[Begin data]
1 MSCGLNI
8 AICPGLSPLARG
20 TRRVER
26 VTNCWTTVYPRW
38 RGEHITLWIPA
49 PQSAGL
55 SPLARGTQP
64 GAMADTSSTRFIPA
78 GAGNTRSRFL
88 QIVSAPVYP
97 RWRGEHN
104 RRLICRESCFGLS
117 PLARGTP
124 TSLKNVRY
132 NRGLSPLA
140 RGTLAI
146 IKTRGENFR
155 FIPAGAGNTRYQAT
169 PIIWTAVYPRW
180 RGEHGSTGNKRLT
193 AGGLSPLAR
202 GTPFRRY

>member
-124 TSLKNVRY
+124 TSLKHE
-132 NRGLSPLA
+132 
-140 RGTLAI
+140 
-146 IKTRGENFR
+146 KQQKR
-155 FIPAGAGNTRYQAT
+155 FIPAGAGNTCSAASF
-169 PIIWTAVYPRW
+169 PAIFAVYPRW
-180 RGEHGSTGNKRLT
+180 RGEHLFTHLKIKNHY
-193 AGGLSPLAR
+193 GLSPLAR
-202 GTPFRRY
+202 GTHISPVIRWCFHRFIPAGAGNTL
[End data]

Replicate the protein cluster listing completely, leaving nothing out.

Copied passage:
1 MSCGLNI
8 AICPGLSPLARG
20 TRRVER
26 VTNCWTTVYPRW
38 RGEHITLWIPA
49 PQSAGL
55 SPLARGTQP
64 GAMADTSSTRFIPA
78 GAGNTRSRFL
88 QIVSAPVYP
97 RWRGEHN
104 RRLICRESCFGLS
117 PLARGTP
124 TSLKNVRY
132 NRGLSPLA
140 RGTLAI
146 IKTRGENFR
155 FIPAGAGNTRYQAT
169 PIIWTAVYPRW
180 RGEHGSTGNKRLT
193 AGGLSPLAR
202 GTPFRRY

>member
-124 TSLKNVRY
+124 TSLKHE
-132 NRGLSPLA
+132 
-140 RGTLAI
+140 
-146 IKTRGENFR
+146 KQQKR
-155 FIPAGAGNTRYQAT
+155 FIPAGAGNTCSAASF
-169 PIIWTAVYPRW
+169 PAIFAVYPRW
-180 RGEHGSTGNKRLT
+180 RGEHLFTHLKIKNHY
-193 AGGLSPLAR
+193 GLSPLAR
-202 GTPFRRY
+202 GTHISPVIRWCFHRFIPAGAGNTL